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Normally I use the word exorbitantly to describe an excess in a negative sense, however this time I used it to express an abundance of appreciation and gratitude.

Could a critical reading of "I am exorbitantly grateful for your words of support" be interpreted as over-the-top, or confusing? Does it properly highlight the humility of the person saying it?

Is this considered a non-standard, or a creative usage of the word?

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I think it's pretty stupid to have to use an adverb of manner that way. It's like saying that you're being sincere. If your interlocutors can't feel your sincerity, you're lying or they're potato heads. It's nonstandard and I hope it never becomes standard. It has only negative connotations and means excessive beyond the boundaries of propriety. It's about as creative as any schoolkid gets when blindly choosing a synonym from the thesaurus: eeny, meeny, miney, mo. –  user21497 Nov 13 '12 at 7:17
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Exorbitantly isn't usually used with grateful. I usually reserve exorbitant for situations that involve money- exorbitant prices for example. It tends to be used in places where the idea is more than it should reasonably be And I don't think you want to imply that you are more grateful than you should be. I also would not get humility out of that sentence. Why not say something like, "I am overwhelmed by your kind words of support." –  Jim Nov 13 '12 at 7:31
    
You're all correct... I was writing from the gut and I think the word that I wanted to say was "exuberantly". My brain sometimes mixes up words while I strive to articulate the intent. –  makerofthings7 Nov 13 '12 at 7:49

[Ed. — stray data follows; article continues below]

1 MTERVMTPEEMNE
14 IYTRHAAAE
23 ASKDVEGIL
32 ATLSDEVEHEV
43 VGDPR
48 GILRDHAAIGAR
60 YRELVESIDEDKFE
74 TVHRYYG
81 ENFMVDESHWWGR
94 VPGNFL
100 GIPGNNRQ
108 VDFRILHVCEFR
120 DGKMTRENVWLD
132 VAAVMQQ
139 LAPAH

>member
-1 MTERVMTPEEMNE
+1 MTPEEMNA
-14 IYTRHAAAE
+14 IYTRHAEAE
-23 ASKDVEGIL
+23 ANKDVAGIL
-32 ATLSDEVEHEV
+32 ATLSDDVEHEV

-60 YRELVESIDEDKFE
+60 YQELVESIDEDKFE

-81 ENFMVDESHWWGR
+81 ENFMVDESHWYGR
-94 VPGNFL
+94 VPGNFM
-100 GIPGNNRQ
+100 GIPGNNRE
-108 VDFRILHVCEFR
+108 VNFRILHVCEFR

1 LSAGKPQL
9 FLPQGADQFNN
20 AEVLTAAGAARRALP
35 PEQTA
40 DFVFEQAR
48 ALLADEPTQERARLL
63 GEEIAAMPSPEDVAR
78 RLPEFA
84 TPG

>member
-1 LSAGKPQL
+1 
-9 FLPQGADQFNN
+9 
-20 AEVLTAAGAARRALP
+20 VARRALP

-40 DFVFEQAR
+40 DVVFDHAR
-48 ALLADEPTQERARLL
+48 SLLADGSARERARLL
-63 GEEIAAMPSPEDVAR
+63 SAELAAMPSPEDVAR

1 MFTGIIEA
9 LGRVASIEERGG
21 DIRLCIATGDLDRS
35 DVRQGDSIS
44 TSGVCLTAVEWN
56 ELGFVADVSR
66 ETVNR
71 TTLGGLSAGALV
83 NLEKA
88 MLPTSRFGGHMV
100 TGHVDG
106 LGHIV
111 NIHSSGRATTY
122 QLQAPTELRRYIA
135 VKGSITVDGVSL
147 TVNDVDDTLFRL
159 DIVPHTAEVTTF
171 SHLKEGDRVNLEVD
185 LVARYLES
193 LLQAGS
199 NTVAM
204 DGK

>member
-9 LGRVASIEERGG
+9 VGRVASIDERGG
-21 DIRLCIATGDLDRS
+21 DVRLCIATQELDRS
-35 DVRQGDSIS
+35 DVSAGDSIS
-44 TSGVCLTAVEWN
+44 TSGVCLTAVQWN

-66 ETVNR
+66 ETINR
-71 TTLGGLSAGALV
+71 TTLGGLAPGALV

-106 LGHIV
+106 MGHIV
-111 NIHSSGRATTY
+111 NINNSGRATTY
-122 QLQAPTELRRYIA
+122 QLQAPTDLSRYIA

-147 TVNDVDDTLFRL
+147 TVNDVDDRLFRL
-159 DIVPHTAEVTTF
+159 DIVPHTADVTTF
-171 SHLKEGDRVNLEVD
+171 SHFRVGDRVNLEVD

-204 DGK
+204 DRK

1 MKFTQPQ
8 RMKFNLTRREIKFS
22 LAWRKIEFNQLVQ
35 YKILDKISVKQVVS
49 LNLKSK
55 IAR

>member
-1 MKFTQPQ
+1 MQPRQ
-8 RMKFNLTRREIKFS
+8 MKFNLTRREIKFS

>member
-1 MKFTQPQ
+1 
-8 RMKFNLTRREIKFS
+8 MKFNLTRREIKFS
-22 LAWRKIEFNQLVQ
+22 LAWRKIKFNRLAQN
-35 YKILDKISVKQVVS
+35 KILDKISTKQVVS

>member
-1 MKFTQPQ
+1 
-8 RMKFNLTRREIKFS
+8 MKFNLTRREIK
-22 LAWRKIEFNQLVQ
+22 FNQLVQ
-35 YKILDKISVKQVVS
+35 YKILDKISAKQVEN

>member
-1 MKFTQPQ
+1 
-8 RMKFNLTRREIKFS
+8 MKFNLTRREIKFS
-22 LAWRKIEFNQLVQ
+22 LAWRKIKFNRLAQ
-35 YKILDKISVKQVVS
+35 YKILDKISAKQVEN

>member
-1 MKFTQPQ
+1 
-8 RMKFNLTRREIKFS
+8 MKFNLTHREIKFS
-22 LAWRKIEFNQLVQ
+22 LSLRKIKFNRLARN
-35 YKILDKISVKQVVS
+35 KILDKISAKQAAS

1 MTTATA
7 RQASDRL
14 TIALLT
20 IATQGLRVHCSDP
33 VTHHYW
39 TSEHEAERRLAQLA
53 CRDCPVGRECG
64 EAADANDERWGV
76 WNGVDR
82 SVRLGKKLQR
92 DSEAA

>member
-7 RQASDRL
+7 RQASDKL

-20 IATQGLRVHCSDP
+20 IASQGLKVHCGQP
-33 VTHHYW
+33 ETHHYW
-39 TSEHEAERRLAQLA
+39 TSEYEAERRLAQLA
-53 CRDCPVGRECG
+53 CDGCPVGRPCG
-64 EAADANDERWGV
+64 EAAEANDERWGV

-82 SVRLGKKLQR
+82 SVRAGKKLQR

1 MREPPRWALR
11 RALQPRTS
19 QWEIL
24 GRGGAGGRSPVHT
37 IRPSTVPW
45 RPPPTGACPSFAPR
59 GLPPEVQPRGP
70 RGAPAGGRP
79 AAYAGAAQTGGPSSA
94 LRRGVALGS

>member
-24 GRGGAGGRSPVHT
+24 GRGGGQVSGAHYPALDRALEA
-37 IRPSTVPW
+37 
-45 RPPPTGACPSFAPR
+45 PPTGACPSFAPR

Hello makerofthings7 in that case, did you actually mean to ask if you could use " exuberantly grateful" and not as in the question? If so, you can edit it now. –  Kris Nov 13 '12 at 9:34
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3 Answers 3

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It's definitely not standard; "creative" would be a euphemism.

The definition of exorbitant is negative, and it has always been so, even in its Late Latin origin (see ODO):

adjective: unreasonably high
Origin: late Middle English (originally describing a legal case that is outside the scope of a law): from late Latin exorbitant- 'going off the track', from exorbitare, from ex- 'out from' + orbita 'course, track'

A modern idiom might be "so far off the radar it's out of sight," which again is more likely to be disapproving than laudatory.

Because of its negative feeling, if you were to use it in the way you describe it's very likely to be considered ironic, where you would be taken to be not particularly grateful at all for your friend's interference.

You could substitute extremely, just use very or (best, I think) leave it out altogether and simply express gratitude with "Thank you for your words of support, which were..." (for example, "very helpful").

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Since many native English speakers wouldn't know the meaning of the word "exorbitantly", I think it's fair to say that this word, in any context, might be misinterpreted.

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I think that the expression you are searching for is inordinately grateful. While this also carries a slightly negative connotation of immoderate, the Collins Dictionary does give the following

unrestrainedly, as in behaviour or emotion; intemperately ⇒ He is inordinately proud of his wife's achievements. ⇒ She looked inordinately pleased with herself.

and cites

It would have been easy, she thought now, for him to have pressed his advantage, but he had not done so and she was inordinately grateful.
Fraser, Anthea THE GOSPEL MAKERS

Having said that, I join the others who answered in recommending against your proposed use.

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